• Trustees seek support and advice from one another – 80% of all respondents regard this as their most important internal source of advice and support, with only 6% seeking guidance or training from an external provider
  • On average, trustees donate almost 5 hours a week to their trustee roles

It should be said that according to the Charity Commission, “researchers surveyed a sample of 19,064 trustees, via a national survey in January 2017. Around 3,500 trustees responded to the survey.”

I’d like to know more about what the research findings mean by ‘an informal process’ that accounts for 71% of trustees recruited. I don’t think there’s anything wrong with making a process more informal to reduce barriers (as long as constitutional requirements are followed), but if by ‘an informal process’ the research means ‘word of mouth’ or ‘asking around networks’ then that might account for a lack of diversity on trustee boards. In my experience (and in the experience of others), the majority of trustee recruitment is done by asking people personally. It’s understandable; trustees get a sense of someone’s skills and quickly see how they could add great value to their board. But this can have its drawbacks and make boards less diverse than they can be. Charities risk casting their net too narrowly, in a pool in which people are already in demand or already giving time to other charities; trustees may only ask people like them to become trustees. The risk here is that no-one asks the obvious questions, no-one brings different perspectives, no-one asks more difficult questions. Diverse boards make the best decisions.

Diverse boards make the best decisions and it isn’t surprising that the updated Code of Governance makes diversity a principal in its own right. On top of that, board composition, recruitment and skills are integral to principal 5 of the Code of Governance, ‘Board effectiveness‘. I’ve worked with many charities on trustee recruitment and the most successful ones are those that recruit through a planned process. Many have approached us desperate for trustees because a current trustee (or, more often than not, a whole group of trustees) will retire. Sometimes, it feels that the need to recruit trustees has been identified too late (and that’s when a planned process goes out of the window and people ask anyone who might be willing out of sheer desperation). Think about how unappealing it would be to be asked to become a trustee because the current trustees want to resign! This doesn’t give time to help new trustees to understand their roles and settle in and it could be very destabilising.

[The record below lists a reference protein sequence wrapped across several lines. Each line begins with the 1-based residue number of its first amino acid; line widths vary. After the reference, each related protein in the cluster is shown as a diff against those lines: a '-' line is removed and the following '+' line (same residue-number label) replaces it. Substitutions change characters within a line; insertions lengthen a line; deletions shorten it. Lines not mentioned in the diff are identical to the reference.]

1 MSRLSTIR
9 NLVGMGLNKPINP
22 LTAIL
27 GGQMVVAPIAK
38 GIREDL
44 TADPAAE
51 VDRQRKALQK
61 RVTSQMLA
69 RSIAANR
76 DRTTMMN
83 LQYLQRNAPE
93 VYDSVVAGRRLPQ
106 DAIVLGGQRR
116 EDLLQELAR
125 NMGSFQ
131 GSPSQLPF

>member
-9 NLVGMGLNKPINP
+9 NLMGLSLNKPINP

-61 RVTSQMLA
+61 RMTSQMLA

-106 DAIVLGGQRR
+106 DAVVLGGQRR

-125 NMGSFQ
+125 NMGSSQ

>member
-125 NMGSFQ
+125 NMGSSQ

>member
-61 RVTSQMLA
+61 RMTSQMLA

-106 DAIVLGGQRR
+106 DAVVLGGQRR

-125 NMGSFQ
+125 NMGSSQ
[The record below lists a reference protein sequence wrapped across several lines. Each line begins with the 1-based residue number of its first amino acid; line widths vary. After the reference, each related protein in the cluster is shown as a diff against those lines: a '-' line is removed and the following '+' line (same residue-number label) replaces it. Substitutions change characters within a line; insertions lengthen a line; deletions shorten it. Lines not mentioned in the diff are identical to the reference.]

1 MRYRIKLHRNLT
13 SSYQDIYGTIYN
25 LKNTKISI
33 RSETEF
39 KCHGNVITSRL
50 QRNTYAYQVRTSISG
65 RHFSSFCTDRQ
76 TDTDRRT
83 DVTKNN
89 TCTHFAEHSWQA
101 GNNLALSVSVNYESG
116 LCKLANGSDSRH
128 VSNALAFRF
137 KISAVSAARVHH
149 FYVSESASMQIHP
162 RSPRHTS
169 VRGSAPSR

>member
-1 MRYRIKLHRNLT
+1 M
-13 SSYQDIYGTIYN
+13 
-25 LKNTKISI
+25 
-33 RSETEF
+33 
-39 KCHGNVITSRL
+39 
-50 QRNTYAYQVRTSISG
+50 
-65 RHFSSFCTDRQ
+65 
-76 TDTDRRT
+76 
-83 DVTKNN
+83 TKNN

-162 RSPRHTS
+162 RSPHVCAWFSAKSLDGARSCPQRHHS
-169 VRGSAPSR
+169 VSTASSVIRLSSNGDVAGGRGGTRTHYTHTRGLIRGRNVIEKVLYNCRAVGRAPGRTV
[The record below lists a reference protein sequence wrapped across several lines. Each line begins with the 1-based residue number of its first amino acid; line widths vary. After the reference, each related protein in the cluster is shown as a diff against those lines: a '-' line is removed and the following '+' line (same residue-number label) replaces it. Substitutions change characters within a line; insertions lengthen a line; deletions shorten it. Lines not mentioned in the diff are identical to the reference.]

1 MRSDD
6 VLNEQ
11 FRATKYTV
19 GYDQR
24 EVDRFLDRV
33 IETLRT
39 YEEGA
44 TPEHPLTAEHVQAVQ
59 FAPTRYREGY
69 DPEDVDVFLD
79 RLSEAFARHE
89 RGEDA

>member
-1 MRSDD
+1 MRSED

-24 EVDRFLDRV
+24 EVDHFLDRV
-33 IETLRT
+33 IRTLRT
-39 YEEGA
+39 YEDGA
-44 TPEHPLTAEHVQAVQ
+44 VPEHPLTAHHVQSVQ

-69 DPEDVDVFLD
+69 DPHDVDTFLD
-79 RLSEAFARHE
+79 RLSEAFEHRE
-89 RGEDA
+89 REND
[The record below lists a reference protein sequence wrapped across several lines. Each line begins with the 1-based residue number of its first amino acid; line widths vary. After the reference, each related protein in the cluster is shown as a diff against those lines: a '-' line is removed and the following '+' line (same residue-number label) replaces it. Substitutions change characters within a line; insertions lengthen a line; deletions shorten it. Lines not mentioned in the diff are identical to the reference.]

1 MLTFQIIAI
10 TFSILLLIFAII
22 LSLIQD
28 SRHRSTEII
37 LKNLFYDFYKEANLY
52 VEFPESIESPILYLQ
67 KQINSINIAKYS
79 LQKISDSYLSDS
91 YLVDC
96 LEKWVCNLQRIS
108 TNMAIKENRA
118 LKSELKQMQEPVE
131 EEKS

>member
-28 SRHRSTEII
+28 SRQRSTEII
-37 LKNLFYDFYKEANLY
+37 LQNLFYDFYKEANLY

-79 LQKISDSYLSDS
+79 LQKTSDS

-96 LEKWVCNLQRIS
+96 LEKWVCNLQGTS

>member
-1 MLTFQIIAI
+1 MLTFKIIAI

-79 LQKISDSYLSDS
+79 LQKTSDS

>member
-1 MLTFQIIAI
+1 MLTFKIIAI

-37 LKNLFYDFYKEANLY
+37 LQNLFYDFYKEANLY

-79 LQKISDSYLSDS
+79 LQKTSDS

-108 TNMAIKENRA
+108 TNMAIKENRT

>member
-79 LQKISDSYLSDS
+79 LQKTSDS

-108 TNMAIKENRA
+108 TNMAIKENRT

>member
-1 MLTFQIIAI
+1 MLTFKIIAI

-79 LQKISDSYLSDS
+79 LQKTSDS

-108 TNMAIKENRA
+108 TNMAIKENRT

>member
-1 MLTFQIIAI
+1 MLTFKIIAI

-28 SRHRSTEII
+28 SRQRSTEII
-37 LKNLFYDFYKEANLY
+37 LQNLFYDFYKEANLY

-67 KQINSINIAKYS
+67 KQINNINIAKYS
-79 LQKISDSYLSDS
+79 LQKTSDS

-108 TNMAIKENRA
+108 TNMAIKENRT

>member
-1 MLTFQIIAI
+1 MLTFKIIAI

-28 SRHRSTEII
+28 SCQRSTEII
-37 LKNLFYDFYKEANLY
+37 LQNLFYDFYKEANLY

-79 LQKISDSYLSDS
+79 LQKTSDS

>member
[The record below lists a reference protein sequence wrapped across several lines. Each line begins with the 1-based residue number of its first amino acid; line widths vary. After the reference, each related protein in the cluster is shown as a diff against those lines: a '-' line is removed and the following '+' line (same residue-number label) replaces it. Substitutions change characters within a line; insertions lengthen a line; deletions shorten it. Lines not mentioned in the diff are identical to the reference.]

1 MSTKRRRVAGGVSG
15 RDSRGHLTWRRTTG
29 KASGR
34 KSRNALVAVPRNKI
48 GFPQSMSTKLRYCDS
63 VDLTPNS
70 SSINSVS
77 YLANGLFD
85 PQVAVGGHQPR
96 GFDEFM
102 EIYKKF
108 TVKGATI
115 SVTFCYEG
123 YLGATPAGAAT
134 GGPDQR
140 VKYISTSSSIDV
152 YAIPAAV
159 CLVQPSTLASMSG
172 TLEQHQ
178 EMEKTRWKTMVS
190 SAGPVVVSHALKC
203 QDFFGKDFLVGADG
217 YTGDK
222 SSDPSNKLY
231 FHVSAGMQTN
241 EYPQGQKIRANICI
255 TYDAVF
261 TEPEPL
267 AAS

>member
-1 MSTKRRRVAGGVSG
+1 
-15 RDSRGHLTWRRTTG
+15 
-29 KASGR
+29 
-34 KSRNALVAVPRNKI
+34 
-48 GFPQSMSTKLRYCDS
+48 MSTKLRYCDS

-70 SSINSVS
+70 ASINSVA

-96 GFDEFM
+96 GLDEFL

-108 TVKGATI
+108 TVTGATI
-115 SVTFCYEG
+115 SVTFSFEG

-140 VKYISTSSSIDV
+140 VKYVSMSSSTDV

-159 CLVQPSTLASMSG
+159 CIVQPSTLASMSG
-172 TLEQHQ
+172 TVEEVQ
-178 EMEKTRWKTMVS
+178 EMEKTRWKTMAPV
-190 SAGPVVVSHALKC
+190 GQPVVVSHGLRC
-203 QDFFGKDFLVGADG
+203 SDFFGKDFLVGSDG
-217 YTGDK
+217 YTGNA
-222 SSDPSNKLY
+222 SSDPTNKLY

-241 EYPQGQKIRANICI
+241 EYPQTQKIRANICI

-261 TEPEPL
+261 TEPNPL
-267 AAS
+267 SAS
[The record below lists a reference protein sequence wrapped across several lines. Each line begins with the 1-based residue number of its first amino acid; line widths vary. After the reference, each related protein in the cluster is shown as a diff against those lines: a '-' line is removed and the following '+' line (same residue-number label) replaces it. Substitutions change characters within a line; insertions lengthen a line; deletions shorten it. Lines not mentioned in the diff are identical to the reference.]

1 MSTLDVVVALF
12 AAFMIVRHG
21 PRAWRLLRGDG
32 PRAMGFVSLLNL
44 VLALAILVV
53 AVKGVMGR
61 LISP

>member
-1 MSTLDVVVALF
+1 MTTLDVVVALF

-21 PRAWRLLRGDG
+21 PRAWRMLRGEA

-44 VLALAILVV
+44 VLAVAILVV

What I’m talking about is succession planning, an important though sometimes overlooked task of a board. It’s about striking a balance between continuity and fresh ideas and perspectives, . Here are some steps I’m currently taking some charities through:

1. Consider what barriers there are to people becoming trustees 

Knowing the barriers mean you can then work to reduce them!

 

2.  Follow your governing document and the law

Who is eligible to be a trustee? What is the minimum and maximum number of trustees you should have? How are trustees appointed?

 

3. Make sure your trustees are ready for new trustees

Understand what skills you currently have and think about what skills you need. Think about how you will welcome, train and induct a new trustee. Make sure current trustees are open to new ideas and input (the charity doesn’t belong to any one person)

 

4. Draw up role descriptions and person specifications

You should have a clear picture of what you want from a trustee and people should know what’s expected of them

 

5. Develop a way people can apply to become a trustee

What information should they receive? What processes will you use? Application? Interview? Invitation to a meeting? Who should they contact? How will they be welcomed? How will you train them? How will they be appointed?

 

6.  Target people and promote your vacancy 

If you’re looking for people with specific skills, think about: Where they might work;  What publications / websites they might read; How you will target them. Promote your vacancy as widely as possible, not just in your own networks.

 

7. Consider how you will welcome and induct new trustees 

Think about how to make any new trustees feel welcome. For instance, introduce them to trustees and staff, consider buddying, provide documents, plans and ongoing training and support.

And for Trustees’ Week, I wanted to share some useful resources and stories that others have shared which might be helpful for you:

Finally, I’m happy to support any Dudley borough charity that wants to think about succession planning, board diversity and recruitment and to work with trustees to improve their skills. Equally, if anyone is interested in becoming a trustee, I’d love to have a chat and link you up with charities that do wonderful work. As well as running regular drop ins with Eileen on the first Wednesday of each month, I’d like to know from you whether there is any appetite for specific events and activities around aspects of trusteeship. This might be a regular network of trustees, training and other support I might not have thought of! Feel free to let me know what might work for you and your trustees.

Thirty years supporting people who have suffered a stroke and their families